A record number dogsleds and drivers slipped back in time to deliver mail the old fashioned way on the weekend, emitting a whisper of runners on snow, passing through forest and over mountain under ideal conditions.
“We enjoyed outstanding weather, with several feet of snow on the ground and ‘just right’ temperatures that allowed for both great dog mushing and spectator viewing,” Jeff Dinsdale, organizer and musher, said.
Forty-three participants, including mushers, skiers and skijorers (skiers pulled by dogs) took part in the 22nd annual running of the Gold Rush Trail Sled Dog Mail Run, taking with them more than 2000 pieces of mail.
The event extended over three days and three distinct trails, starting at Umiti, then moving to Troll Mountain on the second day, before finishing in Wells, where the mail is delivered on it’s way out of town, the province, and, for a few letters, an international trip.
The trails were fabulous, according to Dinsdale, with great snow and a firm surface for the dogs to run on. The great conditions stood in contrast to most of the races on the dogsled calendars, many of which have been cancelled due to lack of snow.
“We have some of the finest condition in western North America now,” Dinsdale said.
The trails through the mountain offered some challenging climbs to the teams of dogs, but no dogs were injured, said Dinsdale. And while the climbs were difficult, the views at the tops were worth it, with beautiful vistas of snow covered pine forests and mountains.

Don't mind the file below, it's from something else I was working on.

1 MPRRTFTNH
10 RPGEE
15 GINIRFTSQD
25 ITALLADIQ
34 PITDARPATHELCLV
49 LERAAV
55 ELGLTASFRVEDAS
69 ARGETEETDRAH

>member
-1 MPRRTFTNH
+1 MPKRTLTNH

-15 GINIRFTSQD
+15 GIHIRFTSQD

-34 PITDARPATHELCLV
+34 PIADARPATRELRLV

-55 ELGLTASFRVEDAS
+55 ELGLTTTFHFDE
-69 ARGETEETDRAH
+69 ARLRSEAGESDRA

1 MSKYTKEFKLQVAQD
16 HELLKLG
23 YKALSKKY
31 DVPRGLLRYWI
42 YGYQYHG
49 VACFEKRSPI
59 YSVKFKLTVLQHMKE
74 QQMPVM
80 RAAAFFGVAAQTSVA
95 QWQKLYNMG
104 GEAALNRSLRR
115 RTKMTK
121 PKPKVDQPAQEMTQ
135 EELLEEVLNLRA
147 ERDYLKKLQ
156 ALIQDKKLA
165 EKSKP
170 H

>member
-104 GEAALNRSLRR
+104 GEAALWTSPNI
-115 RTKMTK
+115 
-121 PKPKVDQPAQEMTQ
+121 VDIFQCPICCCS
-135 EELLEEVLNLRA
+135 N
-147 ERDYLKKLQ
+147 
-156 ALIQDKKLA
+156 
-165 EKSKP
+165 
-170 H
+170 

The event was also a success for those whose interests were of a more passive nature.
“Each of the venues was well attended, each day the parking areas were crowded as folks took in the dog mushing action,” Dinsdale said.
“In addition, the musher’s sports event, the banquet and auction, the pot luck supper and the musher’s meeting offered lots of fun and the opportunity to make new friendships.”
The finale on Sunday was equally well attended as the mushers and the dog teams entered the last leg and a town preserved as it was when dogsled mail delivery was a common thing in North America, instead of, as it is now, only done during the Mail Run.
“The streets of Barkerville were full of smiling dog mushing/Mail Run fans.” Dinsdale said.
“It is a memorable sight to see dog team after skier after dog team moving down Barkerville’s main street amidst eight foot snow banks and stopping in front of B.C.’s fifth oldest post office to hand the mail over to the postal superintendent.”
The none competitive nature of the event brought out an array of people, including families three generations deep and a team of veteran dogs, retirees after having faced the hardship of the Iditarod, among other races.
And, of course, the volunteers were as important as the dogs, mushers and weather in keeping the race going smoothly.
“Hats off to organizers, the almost 100 volunteers, all of the participants and the community supporters,” Dinsdale said.
“Everyone is urged to post their photos and to view them on the club Facebook page Gold Rush Trail Sled Dog Mail Run.”